22 March 2018
5 Welsh harbour towns and modern marinas you need to visit this year
2018 is our ‘Year of the Sea’, so spending time at our epic shores is a must for anyone looking to escape the humdrum of city life. And here in Wales, we are pretty lucky (okay, totally spoilt) with the number of Instagram worthy harbour towns and bustling marinas made for much than the 'likes'. Happiness IRL (in real life) awaits.
The view across Aberaeron harbour to the Harbourmaster Hotel
This is the picture-perfect view of Aberaeron
, the charming port town on the Ceredigion
coastline, where you’ll discover colourful fishing cottages along the harbourside and the hills above it. Head to the harbour and while away a few hours with a spot of crabbing. Buckets and nets are available from neighbouring pubs and shops and you will undoubtedly see other crabbers sitting on the harbour wall casting their lines with a pint or an ice-cream in hand. The smart move is to spoil yourself with a stay in the Harbourmaster
, the blue-fronted boutique hotel set on the quayside which has a cracking view and a bar and restaurant serving the best in local produce.
Porthmadog harbour looking towards the Moelwyn mountains
The busy harbour town of Porthmadog has a lot of things going for it. For starters, its location just a skip, yomp and jump from the Snowdonia National Park
is a big win. But it also acts as a hub for those sailing in to the coastal haven, with a wealth of boating facilities, including sheltered mooring, boat cleaning amenities and sales (in case you wanted to upgrade your current ride).
Originally created in the 19th Century, to export slate to neighbouring England and internationally, when the slate trade declined, the town became a tourist destination for explorers touring the diverse landscape of North Wales. Do as they did and fuel up in one of the town’s cafes, restaurants or inns, perfect for a pitstop, or boots off relax.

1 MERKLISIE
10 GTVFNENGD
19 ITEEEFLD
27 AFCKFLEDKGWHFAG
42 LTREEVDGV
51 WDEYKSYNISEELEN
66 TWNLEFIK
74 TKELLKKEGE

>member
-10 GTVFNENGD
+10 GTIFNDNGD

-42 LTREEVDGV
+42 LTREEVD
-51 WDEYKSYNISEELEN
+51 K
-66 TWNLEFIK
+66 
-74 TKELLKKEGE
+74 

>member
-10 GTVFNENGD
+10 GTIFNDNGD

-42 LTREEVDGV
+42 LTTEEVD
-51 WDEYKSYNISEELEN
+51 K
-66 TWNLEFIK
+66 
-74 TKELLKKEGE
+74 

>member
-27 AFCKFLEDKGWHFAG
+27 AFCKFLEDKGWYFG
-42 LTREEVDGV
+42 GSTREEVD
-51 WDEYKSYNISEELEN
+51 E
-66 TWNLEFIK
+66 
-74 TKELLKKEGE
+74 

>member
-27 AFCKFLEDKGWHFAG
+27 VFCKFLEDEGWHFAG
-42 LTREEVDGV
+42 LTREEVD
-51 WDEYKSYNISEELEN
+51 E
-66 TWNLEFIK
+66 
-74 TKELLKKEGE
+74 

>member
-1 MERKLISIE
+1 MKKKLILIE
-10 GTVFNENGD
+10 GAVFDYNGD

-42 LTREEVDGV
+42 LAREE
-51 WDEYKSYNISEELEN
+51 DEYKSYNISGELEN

Meridian Tower, Swansea Marina by City and County of SwanseaSwansea Marina
is located at the mouth of the River Tawe in the award-winning Maritime Quarter area of the city. Key features include berthing for 600 vessels and a number of essential boating facilities including a boat yard, travel hoist and crane for engines and masts. And its prime location on the edge of the Gower Peninsula
means that local cruising grounds include ’the supermodel of British beaches’ Rhossili Bay, not to mention beautiful Oxwich Bay, Port Eynon and Llangennith.
The marina benefits from some satisfying eating and drinking spots. You don’t need a head for heights but it might help to drink in the views from the Grape and Olive, 28 floors up in the Meridian Tower, Wales’ tallest building. Other foodie highlights around the marina include The Swigg and Pump House, but the city at large has a huge selection of eateries to choose from to suit a variety of tastes and budgets.
Tenby Harbour, PembrokeshireTenby has been a well-loved holiday spot for over 200 years and for good reason. The harbour itself is built between the old medieval walled town and the ruins of Tenby Castle which has stood proud on Castle Hill since the 13th century.
Visitors can spend time on one of the town’s beautiful sandy beaches, rent sail boats, or leave the sailing to the professionals and catch a gentle cruise, or thrilling ride, in an inflatable raft over to the idyllic Caldey Island, which is known as one of the Holy Islands of Britain. There you’ll find ancient bluebell woods and secluded beaches, making it a wonderful spot for a day trip away from the mainland.
Penarth, Vale of Glamorgan
Penarth Marina by Penarth MarinaThe most sheltered location to harbour boats in Cardiff Bay, Penarth Marina is definitely a place to add to your boating bucket list. Formerly the town’s docks, the marina is now a hotspot for water-front living and restaurant hopping. Facilities wise, the marina offers accommodation for vessels of up to 25m L.O.A, a full boatyard service, boat sales, servicing and engine repair.
The picturesque town of Penarth sits just up the hill, so take a walk and spend some happy hours pottering around the stylish local boutiques, enjoying the area’s burgeoning food and drink scene (check out The Pilot, Bar 44 and Foxy’s Deli) and taking in the Victorian promenade and spectacular pier, winner of a National Trust-led public vote for Wales’ most special place back in 2014.